political memes

Darya Sarakouskaya/Shutterstock (Licensed) Remix by Jason Reed

In America’s meme war, the left and right are fighting different battles

The goals are completely divergent.


Jessica Klein

Internet Culture

If you were on Instagram before HBO’s Game of Thrones ended, you surely saw hundreds of images starring Daenerys Targaryen, queen of dragons. But one resonated particularly well with the American right. It features two separate images of Daenerys. In the top picture, she’s surrounded by her happily worshipful people with a caption reading, “Promising socialism.” 

In the bottom image, one of Daenerys’s dragons breathes fire down on King’s Landing (the capital of the GoT world). Screaming residents flee from the flames. The caption says, “Implementing socialism.” On Instagram, the accompanying description includes hashtags like #SocialismSucks #BigGovSucks and #CapitalismCures and has more than 32,000 likes.


The meme was created by Turning Point USA, an organization aimed at getting young people to promote Trumpian conservatism. It’s been one of the organization’s best performing memes.

“The thing went everywhere,” says a TPUSA spokesperson, who asked not to be named. “[Republican representative of Texas] Dan Crenshaw retweeted it. Dave Rubin retweeted it. It got millions and millions of impressions.”

A TPUSA meme’s success, says the spokesperson, is “measured in the cutting commentary and the exposure.” 

Some of this “cutting commentary” appears in the comments section of the Daenerys meme on Instagram. A user with the handle Papakropotkin, whose avatar is an image of Russian anarcho-communist revolutionary Pyotr Kropotkin, writes, “Side note needed: Those people are running to vote in their democratic workplace and that dragon is cooking their lunch.”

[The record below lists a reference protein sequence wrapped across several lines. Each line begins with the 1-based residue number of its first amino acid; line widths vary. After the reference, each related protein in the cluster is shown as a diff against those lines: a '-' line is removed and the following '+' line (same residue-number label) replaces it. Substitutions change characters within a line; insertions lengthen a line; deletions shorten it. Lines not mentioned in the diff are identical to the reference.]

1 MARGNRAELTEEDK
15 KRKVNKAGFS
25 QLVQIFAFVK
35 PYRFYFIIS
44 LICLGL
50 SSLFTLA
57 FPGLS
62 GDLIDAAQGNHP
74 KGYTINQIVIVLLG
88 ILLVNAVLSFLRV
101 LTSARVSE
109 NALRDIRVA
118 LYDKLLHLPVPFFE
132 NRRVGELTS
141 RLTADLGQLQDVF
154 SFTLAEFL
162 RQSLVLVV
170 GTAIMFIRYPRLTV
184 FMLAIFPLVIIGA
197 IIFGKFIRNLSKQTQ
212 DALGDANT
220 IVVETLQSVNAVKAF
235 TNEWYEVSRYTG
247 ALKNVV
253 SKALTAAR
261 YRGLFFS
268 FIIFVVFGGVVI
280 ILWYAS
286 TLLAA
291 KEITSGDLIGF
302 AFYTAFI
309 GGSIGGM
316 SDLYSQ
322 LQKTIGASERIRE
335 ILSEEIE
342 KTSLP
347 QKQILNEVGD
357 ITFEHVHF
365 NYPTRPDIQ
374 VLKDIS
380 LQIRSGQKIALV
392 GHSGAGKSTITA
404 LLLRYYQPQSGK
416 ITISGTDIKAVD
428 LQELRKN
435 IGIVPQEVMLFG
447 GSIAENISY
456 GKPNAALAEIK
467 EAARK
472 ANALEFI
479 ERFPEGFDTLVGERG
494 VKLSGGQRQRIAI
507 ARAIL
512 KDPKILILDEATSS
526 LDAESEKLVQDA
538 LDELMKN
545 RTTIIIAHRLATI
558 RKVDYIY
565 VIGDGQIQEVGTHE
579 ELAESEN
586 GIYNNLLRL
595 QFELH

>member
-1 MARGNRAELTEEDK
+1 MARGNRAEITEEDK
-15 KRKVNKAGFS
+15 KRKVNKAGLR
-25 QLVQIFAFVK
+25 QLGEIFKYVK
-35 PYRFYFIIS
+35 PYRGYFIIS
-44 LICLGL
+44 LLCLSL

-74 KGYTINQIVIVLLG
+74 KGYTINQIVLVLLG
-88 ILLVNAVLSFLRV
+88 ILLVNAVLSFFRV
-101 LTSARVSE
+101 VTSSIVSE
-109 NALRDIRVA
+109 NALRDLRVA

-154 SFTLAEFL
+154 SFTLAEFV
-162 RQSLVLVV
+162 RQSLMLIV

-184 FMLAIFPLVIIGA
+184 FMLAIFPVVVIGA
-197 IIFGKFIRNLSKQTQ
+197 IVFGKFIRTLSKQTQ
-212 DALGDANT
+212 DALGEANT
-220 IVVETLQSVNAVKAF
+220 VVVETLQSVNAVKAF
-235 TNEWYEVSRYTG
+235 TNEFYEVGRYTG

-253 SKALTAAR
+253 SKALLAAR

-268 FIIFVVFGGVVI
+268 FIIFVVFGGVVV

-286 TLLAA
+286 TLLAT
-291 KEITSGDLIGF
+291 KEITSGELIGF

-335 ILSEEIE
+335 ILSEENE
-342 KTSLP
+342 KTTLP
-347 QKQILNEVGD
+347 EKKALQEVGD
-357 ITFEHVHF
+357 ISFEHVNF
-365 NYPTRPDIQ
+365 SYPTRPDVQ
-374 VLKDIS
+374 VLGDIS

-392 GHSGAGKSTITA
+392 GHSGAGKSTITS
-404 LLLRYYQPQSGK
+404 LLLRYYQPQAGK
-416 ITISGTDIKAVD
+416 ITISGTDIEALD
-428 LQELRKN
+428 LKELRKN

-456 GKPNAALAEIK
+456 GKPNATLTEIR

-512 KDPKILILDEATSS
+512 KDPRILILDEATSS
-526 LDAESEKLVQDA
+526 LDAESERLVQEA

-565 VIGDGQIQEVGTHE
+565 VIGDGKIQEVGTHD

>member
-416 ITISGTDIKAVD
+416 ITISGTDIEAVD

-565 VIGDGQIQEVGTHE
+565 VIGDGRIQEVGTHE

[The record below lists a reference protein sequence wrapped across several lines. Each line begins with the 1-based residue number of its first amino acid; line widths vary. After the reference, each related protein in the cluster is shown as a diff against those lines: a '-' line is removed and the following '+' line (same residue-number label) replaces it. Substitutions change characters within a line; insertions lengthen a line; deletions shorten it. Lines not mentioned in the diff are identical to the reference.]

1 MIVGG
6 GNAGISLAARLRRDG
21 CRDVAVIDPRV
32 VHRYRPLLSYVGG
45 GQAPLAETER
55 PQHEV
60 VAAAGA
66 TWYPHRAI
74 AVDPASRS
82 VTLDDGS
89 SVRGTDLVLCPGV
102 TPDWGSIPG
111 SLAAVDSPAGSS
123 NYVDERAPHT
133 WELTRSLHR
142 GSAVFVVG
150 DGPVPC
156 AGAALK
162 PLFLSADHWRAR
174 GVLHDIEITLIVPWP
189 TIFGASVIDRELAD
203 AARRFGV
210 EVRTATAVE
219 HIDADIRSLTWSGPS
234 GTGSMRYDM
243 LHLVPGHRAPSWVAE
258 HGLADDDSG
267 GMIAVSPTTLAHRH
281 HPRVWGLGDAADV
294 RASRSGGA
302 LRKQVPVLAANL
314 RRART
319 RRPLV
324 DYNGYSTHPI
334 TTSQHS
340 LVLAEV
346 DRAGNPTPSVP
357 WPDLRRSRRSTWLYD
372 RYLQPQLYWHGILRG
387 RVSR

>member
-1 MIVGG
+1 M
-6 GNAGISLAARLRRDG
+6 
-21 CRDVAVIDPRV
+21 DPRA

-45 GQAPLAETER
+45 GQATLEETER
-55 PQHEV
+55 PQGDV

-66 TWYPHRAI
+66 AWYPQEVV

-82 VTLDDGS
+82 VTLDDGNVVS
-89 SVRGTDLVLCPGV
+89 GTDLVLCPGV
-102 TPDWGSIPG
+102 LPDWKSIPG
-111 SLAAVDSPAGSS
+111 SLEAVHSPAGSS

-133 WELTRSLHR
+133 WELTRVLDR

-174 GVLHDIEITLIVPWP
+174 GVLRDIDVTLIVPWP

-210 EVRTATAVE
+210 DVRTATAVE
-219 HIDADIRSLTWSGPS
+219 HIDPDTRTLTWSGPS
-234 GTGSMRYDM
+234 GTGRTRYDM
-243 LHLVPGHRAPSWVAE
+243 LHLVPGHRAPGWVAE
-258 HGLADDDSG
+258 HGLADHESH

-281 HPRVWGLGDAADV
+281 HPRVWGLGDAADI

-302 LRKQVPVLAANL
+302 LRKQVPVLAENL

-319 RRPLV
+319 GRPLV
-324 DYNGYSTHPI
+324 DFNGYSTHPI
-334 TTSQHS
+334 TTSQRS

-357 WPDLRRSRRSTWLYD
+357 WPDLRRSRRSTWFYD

Papakropotkin is a leftist Instagram account run by two late high school-age students in the northern U.K.: Sam and Paddy (they prefer I use only their first names). The duo follows right-wing accounts and post their opposing views in the comments. They’ve come to believe the intention of “right-wing meme pages,” like TPUSA’s, is to “rile people up,” says Sam. “That is the way they increase the levels of hatred that exist.”

Sam and Paddy are members of the Instagram Meme Union, an organization formed earlier this year by meme-makers with the goal of gaining leverage in talks with Instagram and supporting fellow, mostly left-leaning meme creators.

Adryn Alvarez, the union’s 26-year-old representative, believes Instagram’s community guidelines are “deliberately vague,” and that the social platform leans on them when banning the types of accounts the union aims to support—mostly those espousing beliefs like socialism, LGBTQ+ inclusion, and pro-immigration. Memes help bring people to Instagram, the union believes, so their creators should be treated by the platform with dignity and respect (this is by no means an officially recognized union, and its members aren’t employed by Instagram, though some make some money using the platform).

These two groups, TPUSA and the Instagram Meme Union, are bold font-using avatars of the U.S.’s political landscape. Their divergent missions and tactics reflect the larger attitudes of the country’s divided right and left. 

Take Abolition.memes, a white, non-binary member of the Instagram Meme Union in their mid-twenties who lives in Portland, Oregon (and preferred to go by their Instagram handle). They started getting serious about making leftist political images after noticing memes about abolishing Immigrations and Customs Enforcement (“abolish ICE”) last summer. Their outrage over the atrocities committed at the U.S./Mexico border encouraged them to learn “how to do graphic design,” they say. 

Abolition.memes’s tongue-in-cheek images focus on abolishing policing, capitalism, and borders. While their early memes seem to just place “Abolish ICE” in different visual settings (like a Lisa Frank poster, or over a picture of Rihanna), their later work drills down on more niche leftist ideas, like that universities are capitalist bastions worth destroying and that the work should be abolished


Certainly not everyone in the Meme Union feels this way, but the point of the union isn’t to push a cohesive political message. One of Abolition.memes’s goals now, they told me, is to show others how easy it is to make memes, hopefully encouraging them to start using the medium to express their own political and social ideas.

Meanwhile, TPUSA spells out its cohesive objective on its homepage. There, you’ll find a big, red, white, and blue star-spangled banner that says, “Winning America’s Culture War.” This so-called “war,” often led by President Donald Trump himself on Twitter, is fought largely on social platforms, in comment sections and tweet threads. This is deliberate. TPUSA’s target demographic includes high school and college students, those who walk the grounds of what TPUSA sees as overwhelmingly progressive campuses.